It's almost funny the resistance to this project that I had to endure in researching this subject. Almost. Okay, to be perfectly honest, it wasn't funny at all. It was very revealing about the state of our citizenry, and very depressing, but I pushed on anyway. Imagine people so afraid of tarnishing their ego that they would go out of their way to explain in detail, through several threads on several forums, the stupidity of doing this research. Remember, they didn't have to post anything at all, rather, let the answers be judged on their own merits. No, these people feel adamantly that anyone who should research putting a Critical Information System in their Vintage vehicle is contributing to the downfall of America as they know it. I hope to NEVER know America the same way they do. Striving to be the lowest common denominator is something that just saddens me. It wastes everyones time who sincerely wants to know more and at the same time really diminishes the entire interaction. If you are one of those naysayer types, join the club, at some point in time we all are, but let others learn without interference from the peanut gallery.
This System monitors your Oil Pressure, Charging System, Engine Water Temperature, Fuel Volume and other systems you choose to monitor and provides either an Audible warning, or a warning light depending on how you configure it. This of course isn't anything new and if you drive a modern vehicle, you don't give a second thought to the systems that notify you of a malfunction. But if you have a vintage vehicle, you also know they do not come equipped with such a system. Some of us value our vintage ride more than our modern drivers, so why not put a warning system in your vintage ride?
Let's examine why this would be a good thing to have. Scenario: You are driving down the road with a friend in your precious vintage ride, talking and just enjoying the day. You are a very good driver and you have a system for scanning the gauges that is guaranteed to prevent damage caused by malfunctioning systems. All of the sudden one of the flex lines breaks in your Oil system. Since oil is pumping out all over the highway at the rate of about 15 seconds per quart, you have about 60-90 seconds to shut down the vehicle's engine and coast to a stop before doing major internal engine damage. Now I ask you.. wouldn't you appreciate an audible warning on such a critical system that sounds off the second oil pressure is lost? Isn't one of the reasons you appreciate your vintage vehicle is because it takes you back to a slower, simpler time when things were less anxiety prone? Yet, without this system, you BETTER be scanning your gauges at regular intervals! Well, I prefer to enjoy the drive and let the vehicle tell me what it needs.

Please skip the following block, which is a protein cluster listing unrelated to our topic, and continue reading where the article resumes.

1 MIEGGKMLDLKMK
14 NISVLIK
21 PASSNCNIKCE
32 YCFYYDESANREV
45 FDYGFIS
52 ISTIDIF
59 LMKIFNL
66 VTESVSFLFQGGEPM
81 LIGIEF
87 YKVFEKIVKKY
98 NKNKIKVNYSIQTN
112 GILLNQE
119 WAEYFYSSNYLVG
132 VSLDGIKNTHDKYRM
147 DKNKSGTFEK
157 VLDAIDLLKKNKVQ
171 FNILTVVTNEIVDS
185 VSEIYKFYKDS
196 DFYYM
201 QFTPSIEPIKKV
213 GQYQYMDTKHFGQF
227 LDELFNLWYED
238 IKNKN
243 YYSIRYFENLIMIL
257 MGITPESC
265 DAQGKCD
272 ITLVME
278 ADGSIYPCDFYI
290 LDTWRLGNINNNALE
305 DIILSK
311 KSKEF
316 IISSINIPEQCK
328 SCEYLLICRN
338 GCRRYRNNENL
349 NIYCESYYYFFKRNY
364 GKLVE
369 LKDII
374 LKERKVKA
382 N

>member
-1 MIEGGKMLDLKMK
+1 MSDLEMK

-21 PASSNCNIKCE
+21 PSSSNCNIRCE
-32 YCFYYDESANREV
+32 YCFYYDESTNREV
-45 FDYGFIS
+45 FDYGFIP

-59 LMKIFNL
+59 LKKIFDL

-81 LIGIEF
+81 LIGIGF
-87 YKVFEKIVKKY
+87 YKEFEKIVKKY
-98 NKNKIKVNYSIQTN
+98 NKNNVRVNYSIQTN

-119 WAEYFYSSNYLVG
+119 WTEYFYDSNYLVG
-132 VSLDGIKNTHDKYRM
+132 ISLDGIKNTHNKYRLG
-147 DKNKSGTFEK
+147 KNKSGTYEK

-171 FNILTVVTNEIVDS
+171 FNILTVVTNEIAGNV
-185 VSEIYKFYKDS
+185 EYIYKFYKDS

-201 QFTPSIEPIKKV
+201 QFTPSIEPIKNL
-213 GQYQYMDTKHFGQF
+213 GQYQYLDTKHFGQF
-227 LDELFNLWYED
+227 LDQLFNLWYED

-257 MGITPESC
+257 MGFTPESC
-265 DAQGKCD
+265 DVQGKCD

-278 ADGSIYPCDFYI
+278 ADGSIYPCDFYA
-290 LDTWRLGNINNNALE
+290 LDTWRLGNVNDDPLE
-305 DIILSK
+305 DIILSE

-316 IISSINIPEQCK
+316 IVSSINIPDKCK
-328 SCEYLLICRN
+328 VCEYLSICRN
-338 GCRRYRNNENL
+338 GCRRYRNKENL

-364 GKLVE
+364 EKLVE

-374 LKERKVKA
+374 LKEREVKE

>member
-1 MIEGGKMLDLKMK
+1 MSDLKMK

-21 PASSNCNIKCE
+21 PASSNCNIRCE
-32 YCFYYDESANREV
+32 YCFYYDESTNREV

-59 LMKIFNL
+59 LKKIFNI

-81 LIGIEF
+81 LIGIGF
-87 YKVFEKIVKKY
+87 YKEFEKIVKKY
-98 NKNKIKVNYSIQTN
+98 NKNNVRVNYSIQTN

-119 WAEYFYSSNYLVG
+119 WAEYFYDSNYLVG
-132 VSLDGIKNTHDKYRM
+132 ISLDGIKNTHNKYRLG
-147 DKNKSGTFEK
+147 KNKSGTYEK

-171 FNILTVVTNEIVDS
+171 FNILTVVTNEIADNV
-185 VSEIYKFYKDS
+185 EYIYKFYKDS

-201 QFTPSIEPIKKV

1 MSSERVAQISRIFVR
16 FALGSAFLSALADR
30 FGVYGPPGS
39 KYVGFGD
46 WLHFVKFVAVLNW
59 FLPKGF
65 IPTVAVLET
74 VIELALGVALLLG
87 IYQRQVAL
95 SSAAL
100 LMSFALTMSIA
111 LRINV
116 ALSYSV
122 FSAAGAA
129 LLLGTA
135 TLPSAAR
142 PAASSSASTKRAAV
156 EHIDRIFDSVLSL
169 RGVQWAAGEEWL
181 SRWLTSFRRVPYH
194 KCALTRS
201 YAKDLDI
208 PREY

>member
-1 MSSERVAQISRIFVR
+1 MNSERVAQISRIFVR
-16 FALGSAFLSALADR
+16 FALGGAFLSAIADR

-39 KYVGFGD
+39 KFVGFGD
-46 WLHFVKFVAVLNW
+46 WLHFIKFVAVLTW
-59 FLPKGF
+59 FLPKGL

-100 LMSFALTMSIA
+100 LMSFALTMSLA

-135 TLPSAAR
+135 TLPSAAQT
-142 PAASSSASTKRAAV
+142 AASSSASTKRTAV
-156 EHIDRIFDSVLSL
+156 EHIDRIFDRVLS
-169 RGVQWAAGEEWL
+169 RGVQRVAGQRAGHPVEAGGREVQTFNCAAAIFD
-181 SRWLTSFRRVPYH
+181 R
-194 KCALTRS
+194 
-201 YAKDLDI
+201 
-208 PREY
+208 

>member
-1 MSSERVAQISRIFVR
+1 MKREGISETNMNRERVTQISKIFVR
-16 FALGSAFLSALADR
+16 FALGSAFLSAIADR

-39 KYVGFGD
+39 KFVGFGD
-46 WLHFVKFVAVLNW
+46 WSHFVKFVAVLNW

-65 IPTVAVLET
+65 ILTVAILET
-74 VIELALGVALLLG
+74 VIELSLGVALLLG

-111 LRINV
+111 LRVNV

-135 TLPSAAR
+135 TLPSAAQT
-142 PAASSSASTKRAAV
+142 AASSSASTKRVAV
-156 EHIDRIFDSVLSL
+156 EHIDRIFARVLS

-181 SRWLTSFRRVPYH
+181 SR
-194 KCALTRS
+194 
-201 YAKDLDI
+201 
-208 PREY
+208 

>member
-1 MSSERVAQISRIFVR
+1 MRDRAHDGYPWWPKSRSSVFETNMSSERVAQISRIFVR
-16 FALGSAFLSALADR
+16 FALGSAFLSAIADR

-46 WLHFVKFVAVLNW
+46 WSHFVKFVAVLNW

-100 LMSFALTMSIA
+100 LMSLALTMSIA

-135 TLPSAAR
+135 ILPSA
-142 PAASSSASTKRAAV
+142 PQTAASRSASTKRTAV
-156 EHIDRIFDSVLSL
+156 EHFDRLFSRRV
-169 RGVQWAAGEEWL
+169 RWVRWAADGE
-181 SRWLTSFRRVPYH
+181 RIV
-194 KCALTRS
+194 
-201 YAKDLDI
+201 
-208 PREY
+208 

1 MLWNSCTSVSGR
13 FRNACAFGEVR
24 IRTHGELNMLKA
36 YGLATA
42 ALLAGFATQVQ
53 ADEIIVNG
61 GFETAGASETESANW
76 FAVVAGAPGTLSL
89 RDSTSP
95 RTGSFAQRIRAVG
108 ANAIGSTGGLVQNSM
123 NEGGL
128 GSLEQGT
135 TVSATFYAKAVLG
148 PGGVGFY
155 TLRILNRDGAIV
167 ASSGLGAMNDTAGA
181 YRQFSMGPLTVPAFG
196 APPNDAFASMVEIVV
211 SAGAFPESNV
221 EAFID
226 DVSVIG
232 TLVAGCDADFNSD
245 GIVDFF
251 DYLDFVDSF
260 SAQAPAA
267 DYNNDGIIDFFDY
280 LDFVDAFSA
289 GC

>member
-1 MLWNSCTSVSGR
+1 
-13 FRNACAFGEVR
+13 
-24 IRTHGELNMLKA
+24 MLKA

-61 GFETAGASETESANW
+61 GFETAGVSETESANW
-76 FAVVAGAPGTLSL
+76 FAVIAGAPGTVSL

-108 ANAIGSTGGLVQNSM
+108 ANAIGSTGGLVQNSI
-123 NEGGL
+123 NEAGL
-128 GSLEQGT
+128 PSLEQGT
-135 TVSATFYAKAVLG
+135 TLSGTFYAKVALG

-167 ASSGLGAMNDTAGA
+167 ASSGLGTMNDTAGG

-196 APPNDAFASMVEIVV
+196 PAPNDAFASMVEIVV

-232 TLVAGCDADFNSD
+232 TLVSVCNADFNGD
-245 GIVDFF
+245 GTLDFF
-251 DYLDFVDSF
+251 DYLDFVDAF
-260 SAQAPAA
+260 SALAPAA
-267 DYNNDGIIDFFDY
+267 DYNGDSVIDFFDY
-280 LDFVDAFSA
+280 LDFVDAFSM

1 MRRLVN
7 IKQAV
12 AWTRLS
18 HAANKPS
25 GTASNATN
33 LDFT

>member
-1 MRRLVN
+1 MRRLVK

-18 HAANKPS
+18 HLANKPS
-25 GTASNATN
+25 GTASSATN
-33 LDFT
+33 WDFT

As with all things on DevesTechnet.com, this Critical Information System is documented so that you can make it yourself without any money changing hands! This article explains in painstaking detail exactly how to do this yourself. If you cannot do this yourself, we will provide you a means to purchase one from the site. As with everything else, all proceeds go to keep our vintage resources online and up to date.
We need to take this one system at a time, so let's focus on the basic requirements. First we need 12 volts Switched Power. This will be provided using the Ignition Switch. Ignition ON will be our power source. Next, we need the system to know if the engine is running or not. Of course there is no Oil Pressure when the engine is not running right? Each of these things that are no-brainer's to us are important to teach our circuit so we have a useful system. Next we will need Sensors to tell us when a certain system is malfunctioning. Now let's focus on what we want to monitor and what will be required.
We will start with a list of requirements that your vehicle must have in order for this system to work. These same requirements were necessary in the very beginning
of the automated vehicle warning systems. We realize we are talking about vintage vehicles, so anyone having information on workarounds for any of these, please let
Now, let's break down the individual systems and the requirements for each one.